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Americans 85 years and older are the fastest growing segment of our population. Never in the history of the world have so many people lived so long.

Are you one of the millions of people caring for an aging parent, spouse or grandparent? Aging Deliberately can guide you through the complex problems and challenges of ensuring appropriate and safe care for your loved ones. We can also help you plan for your own future needs as you grow older.

Seventy percent of us are likely to need some kind of assistance before we died. Yet most of us have no idea of the services that are available, what’s needed, their costs, their quality, how they work together (or not) — or how to make wise choices.

Liz Taylor of Aging Deliberately has 35+ years experience providing expert consultations to families caring for their loved ones. She also assists adults in their mid years to prepare for their own aging while they’re healthy — and have the luxury of time to make thoughtful choices.

Most of us age accidentally, without planning or forethought. At Aging Deliberately, we help people prepare to age successfully — on purpose — because aging well is one of the most important life goals there is.

Join us to learn how to care for others and how to plan for your own future.

Read my latest post

Accessible Retirement Home


by Janice Marie Nyman, Architect

AccesssibleRetirementHome-LizTaylorAs a younger architect, I recall entering an American Institute of Architects design competition titled “The House of the Future.” To me, this was a challenge to create a community, or a series of homes, for unique and complex individuals.

I created an imaginary sketch of neighbors: a retired couple formerly employed in the wine industry, a traveling circus acrobat, and others, both young and old. Today, I think about how we each have our own intrinsic talents, and how they can be shared in communities. I’m intrigued with houses designed for social flexibility, accessibility, and nature’s beauty. Can we have a house that can adapt to our needs for inspiration, care and social connection as we grow older? I think so!

My own parent’s home went through accessibility adaptations to make living there manageable for a longer period of time. I regret that they did not have a bedroom and bath apiece on the ground floor. While one of them was cared for at home, the other could have still had privacy (see drawing).


For empty nesters or single folks who feel they are “swimming” in too large of a house, sharing space can be ideal. Having social connections, and not feeling alone, is important for people of all ages.

What qualities are inherent in a flexible accessible home?

Here are a few ideas:


  • Full wheelchair access is typically specified and planned by an architect, yet a home owner can consider the more basic ambulatory options: Are hallways, stairs and doors wide enough for easy mobility, no matter how you get about? Is furniture arranged to not get in the way? Simply removing clutter and having places to store things can improve flow.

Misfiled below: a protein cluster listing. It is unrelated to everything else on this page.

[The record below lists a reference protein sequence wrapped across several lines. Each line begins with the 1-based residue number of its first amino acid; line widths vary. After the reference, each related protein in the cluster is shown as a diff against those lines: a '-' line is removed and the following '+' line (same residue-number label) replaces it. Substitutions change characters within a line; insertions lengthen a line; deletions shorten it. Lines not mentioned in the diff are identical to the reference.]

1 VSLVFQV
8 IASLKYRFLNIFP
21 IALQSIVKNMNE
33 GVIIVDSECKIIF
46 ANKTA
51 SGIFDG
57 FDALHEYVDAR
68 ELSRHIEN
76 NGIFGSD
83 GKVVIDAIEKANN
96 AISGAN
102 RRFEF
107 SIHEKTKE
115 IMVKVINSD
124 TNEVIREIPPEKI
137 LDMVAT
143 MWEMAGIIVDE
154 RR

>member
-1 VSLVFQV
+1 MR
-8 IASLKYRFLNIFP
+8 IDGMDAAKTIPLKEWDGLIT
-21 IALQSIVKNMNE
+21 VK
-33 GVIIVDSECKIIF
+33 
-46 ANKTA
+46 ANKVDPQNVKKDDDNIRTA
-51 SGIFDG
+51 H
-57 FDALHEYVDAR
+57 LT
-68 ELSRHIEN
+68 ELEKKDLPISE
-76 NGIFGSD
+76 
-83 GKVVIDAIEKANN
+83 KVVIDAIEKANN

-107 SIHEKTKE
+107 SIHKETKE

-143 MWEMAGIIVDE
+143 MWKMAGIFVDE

• Think about having the right size closets and cupboards.
  • Always keep floor areas clear around the doors for easy access.
  • As a part-time arborist, I’ve dragged tarps with tree cuttings from front to back yards. Doing this, one finds out quickly which yards pose obstructions. Draw a movement path through your house. Is it without obstructions? Accessibility also is part of positive Feng Sui.
  • Bathrooms are often too small. One remedy: You can replace a bathtub with a threshold free shower. This is a shower that has no “bump” between it and the rest of the room, and is lightly sloped to drain. Threshold free is especially good for one with a leg injury, as you need not bend your knee greatly to get into the shower.


  • Can your house be easily converted into a duplex? Perhaps you will want to keep the small unit for storage and security and spend time traveling while you rent out the other space. Mexico is my destination! (see drawing below)


  • Do all rooms have the potential for natural light and ventilation, or a view of a garden? An organic, edible garden can bring joy and health, and an inspiring hobby to your life.
  • Get creative: My brother created a summer greenhouse for my parents by attaching PVC pipe and visqueen from the head jamb of the garage door opening.

Social space and Private space:

  • Can your ground floor accommodate two bedrooms and two baths if needed?
  • Are there a few simple modifications you can make to your home to make it more flexible and accessible?
  • If you need care at home, could you easily create a separate space for a caregiver or relative?

As Liz’s newsletter promotes: Plan a great life for your younger and older self. It never hurts to be farsighted when building or purchasing a home. Share your ideas!


JaniceMarieNyman-AgingDeliberatelyBIO: Janice Marie Nyman has practiced residential architecture for over 25 years, designing many homes along the West Coast. Raised in Alaska, educated at Cornell University in New York, and trained as an Architectural intern in Basel Switzerland, her profound love of nature, technological innovation, and the arts, shines through in all of her projects. Her passion for the environment led her to obtain certification as an Arborist, and accreditation as a LEED Architect. As an intern architect, Janice developed community housing in Basel Switzerland. Throughout the years, Janice has designed many contextual mid-size homes. Now she would like to bring past and present experience together to create affordable, flexible, accessible, beautiful garden communities.


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